Have you heard the one about stand-up in China?

In 2018, Le Le Farley took his first steps to a stand-up career with two nervous, and he says, poorly received, performances in China. Back then, Farley was among a vanguard of young entertainers experimenting with what was a relatively new form of comedy in the country.
Much has changed in the five years since. Farley, an American who spent most of his 20s in China, is back in the States, where his comedy routines have grown more sure-footed. His YouTube videos, which often feature Chinese-related content, are viewed by hundreds of thousands of people, mostly fans in Taiwan and other countries overseas.
But back in China where he started, stand-up faces a more uncertain future. A joke last month by the comedian “House” prompted canceled shows and a nearly US$2 million fine for Xiaoguo Culture, the production company that employs him.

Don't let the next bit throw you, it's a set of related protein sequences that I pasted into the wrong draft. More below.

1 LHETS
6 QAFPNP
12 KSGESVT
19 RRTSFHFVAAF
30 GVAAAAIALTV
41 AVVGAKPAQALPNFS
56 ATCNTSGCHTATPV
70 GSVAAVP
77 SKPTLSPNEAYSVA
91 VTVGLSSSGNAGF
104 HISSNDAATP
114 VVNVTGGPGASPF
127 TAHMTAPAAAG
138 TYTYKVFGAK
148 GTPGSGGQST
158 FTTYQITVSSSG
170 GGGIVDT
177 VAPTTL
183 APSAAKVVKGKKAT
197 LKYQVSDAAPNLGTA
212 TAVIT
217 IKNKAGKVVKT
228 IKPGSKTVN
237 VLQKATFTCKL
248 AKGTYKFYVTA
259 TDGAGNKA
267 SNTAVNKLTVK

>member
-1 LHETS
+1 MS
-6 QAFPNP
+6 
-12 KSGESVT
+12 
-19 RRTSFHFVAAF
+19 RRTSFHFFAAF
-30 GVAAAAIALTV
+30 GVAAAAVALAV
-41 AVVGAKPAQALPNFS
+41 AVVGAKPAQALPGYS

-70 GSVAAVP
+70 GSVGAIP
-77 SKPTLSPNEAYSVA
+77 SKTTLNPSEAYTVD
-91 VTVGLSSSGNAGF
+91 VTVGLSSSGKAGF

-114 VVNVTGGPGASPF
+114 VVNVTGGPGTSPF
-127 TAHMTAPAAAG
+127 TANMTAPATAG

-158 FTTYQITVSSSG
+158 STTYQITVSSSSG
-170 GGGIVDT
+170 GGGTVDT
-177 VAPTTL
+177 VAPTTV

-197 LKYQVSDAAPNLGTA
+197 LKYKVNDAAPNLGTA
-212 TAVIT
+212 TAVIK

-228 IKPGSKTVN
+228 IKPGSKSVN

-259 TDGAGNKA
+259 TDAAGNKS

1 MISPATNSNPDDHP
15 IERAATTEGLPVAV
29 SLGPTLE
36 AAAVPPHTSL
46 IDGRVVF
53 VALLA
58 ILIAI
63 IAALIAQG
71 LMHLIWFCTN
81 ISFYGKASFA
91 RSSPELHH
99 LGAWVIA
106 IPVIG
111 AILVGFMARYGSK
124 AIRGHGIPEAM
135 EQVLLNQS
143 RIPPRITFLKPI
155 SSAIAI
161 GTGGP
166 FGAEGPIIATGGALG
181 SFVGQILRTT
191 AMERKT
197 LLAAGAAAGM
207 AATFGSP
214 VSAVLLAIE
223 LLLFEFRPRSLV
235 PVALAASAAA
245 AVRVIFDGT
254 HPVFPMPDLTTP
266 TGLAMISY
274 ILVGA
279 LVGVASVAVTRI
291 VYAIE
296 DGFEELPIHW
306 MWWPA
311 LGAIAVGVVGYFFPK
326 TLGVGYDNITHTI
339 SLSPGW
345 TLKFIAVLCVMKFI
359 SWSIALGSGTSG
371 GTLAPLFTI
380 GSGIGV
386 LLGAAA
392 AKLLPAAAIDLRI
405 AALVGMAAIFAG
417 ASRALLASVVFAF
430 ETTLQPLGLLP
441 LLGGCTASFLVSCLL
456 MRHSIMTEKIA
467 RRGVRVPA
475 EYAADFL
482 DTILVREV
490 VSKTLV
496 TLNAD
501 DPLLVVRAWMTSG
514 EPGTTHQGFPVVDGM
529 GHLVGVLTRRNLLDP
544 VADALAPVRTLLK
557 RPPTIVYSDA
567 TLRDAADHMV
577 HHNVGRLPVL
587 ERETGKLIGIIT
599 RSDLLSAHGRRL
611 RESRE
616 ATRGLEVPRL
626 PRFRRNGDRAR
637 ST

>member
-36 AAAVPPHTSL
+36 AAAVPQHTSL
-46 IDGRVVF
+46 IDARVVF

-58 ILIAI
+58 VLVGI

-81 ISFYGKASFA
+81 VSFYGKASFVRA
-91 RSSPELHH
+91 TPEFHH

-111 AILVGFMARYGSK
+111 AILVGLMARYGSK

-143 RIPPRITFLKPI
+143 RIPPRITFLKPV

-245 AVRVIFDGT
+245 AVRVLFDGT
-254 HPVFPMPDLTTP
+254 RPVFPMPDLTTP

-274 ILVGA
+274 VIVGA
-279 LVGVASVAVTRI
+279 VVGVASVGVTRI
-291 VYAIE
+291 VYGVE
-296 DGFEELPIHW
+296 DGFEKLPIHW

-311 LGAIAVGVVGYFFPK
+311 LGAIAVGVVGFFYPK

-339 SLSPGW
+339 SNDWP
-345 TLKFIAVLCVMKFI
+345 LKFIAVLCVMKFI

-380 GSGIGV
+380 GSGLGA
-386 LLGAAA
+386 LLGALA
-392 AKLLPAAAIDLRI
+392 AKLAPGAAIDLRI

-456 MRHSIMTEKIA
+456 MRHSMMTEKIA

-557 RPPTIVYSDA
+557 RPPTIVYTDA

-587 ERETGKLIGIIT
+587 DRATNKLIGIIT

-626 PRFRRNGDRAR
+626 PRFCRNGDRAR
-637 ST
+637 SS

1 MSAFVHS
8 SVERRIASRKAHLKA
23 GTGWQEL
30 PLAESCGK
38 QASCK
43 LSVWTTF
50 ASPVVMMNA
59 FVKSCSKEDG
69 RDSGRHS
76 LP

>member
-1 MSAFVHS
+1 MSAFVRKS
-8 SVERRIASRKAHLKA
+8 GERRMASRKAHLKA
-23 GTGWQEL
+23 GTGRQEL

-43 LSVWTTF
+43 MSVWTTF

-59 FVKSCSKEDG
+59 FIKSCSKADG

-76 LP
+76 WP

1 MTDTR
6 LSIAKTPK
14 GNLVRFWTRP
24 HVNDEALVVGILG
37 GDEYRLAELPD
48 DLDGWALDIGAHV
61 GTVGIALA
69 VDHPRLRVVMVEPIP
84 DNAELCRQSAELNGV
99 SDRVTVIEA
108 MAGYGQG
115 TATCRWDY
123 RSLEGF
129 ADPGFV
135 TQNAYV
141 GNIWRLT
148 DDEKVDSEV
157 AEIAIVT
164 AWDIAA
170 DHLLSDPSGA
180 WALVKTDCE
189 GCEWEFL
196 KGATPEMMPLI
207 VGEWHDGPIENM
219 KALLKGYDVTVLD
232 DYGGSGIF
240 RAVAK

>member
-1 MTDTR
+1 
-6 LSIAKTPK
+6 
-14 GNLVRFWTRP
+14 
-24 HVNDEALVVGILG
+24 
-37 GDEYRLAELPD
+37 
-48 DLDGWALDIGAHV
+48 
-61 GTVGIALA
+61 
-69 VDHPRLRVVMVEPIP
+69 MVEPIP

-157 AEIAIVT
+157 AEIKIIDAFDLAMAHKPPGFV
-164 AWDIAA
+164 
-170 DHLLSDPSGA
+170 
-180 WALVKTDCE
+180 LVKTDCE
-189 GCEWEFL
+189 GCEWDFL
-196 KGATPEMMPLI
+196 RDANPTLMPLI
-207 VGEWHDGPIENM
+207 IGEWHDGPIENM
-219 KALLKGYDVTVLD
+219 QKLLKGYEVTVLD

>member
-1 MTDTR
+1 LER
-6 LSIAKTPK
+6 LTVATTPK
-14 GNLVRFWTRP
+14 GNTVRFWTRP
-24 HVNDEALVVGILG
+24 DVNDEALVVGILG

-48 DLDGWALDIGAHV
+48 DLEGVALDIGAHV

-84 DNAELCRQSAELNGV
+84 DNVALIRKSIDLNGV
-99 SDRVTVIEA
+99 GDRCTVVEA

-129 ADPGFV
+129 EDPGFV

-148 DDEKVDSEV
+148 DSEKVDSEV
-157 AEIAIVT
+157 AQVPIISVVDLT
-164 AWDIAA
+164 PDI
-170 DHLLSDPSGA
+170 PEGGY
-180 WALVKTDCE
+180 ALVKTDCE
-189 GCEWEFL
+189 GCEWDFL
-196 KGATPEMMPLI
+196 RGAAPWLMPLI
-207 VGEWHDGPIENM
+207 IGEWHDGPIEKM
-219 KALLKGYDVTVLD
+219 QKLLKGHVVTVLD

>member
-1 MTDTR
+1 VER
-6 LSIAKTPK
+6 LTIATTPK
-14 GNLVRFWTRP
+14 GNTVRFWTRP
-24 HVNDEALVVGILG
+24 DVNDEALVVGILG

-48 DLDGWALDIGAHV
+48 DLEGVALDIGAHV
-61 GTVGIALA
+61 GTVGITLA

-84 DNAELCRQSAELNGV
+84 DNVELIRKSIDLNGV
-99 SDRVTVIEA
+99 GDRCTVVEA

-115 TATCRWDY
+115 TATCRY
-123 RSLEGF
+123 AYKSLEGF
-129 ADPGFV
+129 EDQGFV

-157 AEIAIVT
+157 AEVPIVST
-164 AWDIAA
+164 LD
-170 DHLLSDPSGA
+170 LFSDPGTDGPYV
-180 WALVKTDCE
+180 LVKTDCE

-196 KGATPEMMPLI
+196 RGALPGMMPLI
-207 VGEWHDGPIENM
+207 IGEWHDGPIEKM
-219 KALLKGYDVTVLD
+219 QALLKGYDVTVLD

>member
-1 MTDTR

Farley, whose real name is Lawrence, equated doing comedy in the country with “playing football in a minefield.” 
“You just don’t know how many things you’re not allowed to say,” he said. (Farley does know one thing not allowed: he says this bit got his performances banned in China.)
July 1 is International Joke Day (and, for what it’s worth, International Chicken Wing Day), but one main source of punch lines in China – the stand-up – has effectively been placed on hiatus.
In this undated screenshot, stand-up comic Li Haoshi, known by his stage name "House," performs. His employer, a Chinese comedy agency, suspended Li after he sparked public ire with a joke which some said likened feral dogs to soldiers of the People"s Liberation Army. Credit: Screenshot from Tencent Video Talk show